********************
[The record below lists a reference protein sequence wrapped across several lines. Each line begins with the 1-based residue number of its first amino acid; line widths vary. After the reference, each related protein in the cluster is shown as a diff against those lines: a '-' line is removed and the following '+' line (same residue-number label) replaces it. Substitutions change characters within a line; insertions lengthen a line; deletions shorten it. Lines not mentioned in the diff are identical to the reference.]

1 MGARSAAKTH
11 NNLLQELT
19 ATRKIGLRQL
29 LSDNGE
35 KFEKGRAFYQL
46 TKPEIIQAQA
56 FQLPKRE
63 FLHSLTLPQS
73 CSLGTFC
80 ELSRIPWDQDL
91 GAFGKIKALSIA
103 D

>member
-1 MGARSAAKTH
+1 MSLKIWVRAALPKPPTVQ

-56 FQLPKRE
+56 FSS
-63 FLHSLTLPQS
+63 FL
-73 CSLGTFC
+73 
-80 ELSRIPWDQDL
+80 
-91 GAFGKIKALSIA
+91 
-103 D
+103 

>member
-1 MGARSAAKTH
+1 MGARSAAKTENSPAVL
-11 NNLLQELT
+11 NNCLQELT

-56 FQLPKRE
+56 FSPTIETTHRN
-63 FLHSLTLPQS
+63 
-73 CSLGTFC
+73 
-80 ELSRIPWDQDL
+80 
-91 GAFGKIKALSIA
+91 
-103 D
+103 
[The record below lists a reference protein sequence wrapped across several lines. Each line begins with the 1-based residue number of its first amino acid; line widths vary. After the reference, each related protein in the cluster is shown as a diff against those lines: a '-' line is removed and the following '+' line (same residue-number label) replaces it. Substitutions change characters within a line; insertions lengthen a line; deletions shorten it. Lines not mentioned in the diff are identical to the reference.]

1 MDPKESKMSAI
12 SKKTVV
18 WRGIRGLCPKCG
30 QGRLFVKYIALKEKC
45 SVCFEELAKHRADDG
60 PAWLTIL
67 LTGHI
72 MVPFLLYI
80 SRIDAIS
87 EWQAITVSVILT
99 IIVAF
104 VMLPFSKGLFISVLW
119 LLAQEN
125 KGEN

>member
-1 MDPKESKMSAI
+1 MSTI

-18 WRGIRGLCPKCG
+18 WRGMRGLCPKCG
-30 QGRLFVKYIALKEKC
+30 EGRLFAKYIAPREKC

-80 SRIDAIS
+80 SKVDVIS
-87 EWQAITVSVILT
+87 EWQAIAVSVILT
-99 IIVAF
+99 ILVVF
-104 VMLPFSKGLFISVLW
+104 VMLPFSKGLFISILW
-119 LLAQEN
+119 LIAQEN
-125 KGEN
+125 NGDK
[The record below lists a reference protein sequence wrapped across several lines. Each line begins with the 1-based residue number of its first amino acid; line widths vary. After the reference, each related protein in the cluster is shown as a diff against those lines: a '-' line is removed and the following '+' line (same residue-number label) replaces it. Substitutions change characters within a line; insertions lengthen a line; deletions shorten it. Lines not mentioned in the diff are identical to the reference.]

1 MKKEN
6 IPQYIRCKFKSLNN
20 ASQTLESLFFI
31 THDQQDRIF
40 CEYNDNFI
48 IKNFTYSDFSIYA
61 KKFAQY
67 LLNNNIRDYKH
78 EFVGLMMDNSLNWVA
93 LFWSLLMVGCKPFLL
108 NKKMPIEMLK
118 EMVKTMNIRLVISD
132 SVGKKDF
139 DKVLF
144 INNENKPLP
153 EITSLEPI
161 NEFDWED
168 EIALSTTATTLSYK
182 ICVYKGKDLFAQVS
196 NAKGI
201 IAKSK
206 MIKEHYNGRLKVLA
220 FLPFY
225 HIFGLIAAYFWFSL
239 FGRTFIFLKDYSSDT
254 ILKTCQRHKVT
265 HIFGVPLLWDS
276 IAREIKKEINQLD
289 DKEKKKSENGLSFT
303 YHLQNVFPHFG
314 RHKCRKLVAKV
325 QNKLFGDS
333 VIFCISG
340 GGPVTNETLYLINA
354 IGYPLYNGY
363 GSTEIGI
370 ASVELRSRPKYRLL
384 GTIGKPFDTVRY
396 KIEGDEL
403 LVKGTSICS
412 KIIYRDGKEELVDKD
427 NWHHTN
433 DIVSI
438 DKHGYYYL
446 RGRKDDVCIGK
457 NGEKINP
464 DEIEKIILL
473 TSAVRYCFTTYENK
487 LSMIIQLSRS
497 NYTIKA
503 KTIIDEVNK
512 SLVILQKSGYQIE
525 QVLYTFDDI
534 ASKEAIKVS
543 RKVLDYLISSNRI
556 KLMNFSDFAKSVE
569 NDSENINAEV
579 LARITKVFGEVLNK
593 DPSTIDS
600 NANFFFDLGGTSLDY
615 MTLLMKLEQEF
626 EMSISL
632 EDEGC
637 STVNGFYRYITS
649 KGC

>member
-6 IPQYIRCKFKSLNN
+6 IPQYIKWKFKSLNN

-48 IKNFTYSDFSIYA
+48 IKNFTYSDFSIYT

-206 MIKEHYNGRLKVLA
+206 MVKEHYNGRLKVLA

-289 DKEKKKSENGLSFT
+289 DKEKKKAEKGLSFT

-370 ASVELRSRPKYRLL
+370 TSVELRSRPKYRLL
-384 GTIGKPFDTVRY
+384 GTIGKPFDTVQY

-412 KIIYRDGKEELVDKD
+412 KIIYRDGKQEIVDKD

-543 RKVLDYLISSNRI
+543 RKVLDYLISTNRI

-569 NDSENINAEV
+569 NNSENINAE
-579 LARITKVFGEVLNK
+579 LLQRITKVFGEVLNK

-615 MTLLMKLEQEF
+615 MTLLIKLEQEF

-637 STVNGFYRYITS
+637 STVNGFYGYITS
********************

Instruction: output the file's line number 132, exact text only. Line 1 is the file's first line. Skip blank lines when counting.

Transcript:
512 SLVILQKSGYQIE